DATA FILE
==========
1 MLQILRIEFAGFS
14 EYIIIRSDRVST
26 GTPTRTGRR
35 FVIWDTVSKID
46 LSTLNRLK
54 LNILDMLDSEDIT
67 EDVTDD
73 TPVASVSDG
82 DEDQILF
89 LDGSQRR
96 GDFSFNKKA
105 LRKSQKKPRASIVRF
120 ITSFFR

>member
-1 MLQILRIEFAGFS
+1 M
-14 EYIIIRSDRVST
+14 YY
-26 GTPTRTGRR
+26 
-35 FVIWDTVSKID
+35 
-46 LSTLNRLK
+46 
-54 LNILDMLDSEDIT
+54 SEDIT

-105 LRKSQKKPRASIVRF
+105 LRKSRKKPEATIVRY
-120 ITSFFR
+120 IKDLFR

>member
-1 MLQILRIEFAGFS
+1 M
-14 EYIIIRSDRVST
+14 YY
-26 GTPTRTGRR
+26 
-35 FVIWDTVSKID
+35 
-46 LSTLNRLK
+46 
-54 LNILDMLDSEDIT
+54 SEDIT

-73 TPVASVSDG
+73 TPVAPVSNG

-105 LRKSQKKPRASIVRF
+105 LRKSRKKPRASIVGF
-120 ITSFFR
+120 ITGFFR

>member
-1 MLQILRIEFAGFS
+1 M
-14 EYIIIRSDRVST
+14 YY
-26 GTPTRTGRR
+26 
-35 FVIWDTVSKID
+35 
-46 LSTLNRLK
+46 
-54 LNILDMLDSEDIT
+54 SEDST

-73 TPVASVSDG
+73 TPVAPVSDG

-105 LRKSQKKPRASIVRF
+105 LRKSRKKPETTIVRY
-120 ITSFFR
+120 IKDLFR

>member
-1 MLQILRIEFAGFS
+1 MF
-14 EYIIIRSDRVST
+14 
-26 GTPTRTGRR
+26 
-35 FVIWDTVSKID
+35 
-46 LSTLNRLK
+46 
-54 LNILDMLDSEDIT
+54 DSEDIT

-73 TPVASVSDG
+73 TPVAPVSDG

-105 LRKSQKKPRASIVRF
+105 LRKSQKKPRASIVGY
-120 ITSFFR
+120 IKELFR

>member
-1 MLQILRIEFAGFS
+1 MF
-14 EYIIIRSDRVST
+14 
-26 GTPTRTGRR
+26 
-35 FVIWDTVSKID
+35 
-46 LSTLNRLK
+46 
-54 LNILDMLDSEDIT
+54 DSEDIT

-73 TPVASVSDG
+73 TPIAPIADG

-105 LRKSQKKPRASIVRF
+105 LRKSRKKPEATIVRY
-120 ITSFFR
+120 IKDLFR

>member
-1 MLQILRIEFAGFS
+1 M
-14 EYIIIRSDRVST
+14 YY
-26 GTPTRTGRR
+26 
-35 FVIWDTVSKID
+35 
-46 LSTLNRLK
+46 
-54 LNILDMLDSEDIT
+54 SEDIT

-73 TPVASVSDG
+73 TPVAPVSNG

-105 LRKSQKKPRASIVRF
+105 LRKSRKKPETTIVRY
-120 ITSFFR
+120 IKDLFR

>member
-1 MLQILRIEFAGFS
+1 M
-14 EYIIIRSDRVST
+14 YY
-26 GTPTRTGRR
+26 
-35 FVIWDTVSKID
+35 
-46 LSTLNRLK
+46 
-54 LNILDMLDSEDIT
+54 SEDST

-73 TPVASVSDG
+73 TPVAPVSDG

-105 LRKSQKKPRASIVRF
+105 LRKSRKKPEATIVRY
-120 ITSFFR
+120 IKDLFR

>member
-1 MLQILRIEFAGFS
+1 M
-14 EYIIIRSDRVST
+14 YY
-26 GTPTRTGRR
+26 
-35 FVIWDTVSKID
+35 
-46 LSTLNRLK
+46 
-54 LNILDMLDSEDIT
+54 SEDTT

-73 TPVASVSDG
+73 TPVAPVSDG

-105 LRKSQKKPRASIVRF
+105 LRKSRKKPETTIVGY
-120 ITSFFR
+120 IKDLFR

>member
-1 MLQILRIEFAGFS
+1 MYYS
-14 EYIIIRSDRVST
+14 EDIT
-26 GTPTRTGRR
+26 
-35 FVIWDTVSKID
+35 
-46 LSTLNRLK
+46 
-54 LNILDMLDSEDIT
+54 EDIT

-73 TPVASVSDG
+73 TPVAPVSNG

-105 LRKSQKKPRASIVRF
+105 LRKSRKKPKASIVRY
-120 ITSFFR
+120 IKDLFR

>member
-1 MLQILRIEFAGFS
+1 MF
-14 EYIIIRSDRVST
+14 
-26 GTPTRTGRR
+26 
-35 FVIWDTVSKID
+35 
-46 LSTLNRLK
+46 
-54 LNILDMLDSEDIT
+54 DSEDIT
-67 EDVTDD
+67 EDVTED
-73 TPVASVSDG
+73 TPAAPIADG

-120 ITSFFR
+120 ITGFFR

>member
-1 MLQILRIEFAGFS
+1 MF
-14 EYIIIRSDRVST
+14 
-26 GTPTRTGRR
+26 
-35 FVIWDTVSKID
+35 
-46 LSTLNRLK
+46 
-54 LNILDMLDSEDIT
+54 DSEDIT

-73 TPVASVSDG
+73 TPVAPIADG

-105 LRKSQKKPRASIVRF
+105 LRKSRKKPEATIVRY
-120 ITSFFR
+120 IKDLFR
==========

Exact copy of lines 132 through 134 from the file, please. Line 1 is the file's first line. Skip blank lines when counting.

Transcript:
+26 
-35 FVIWDTVSKID
+35 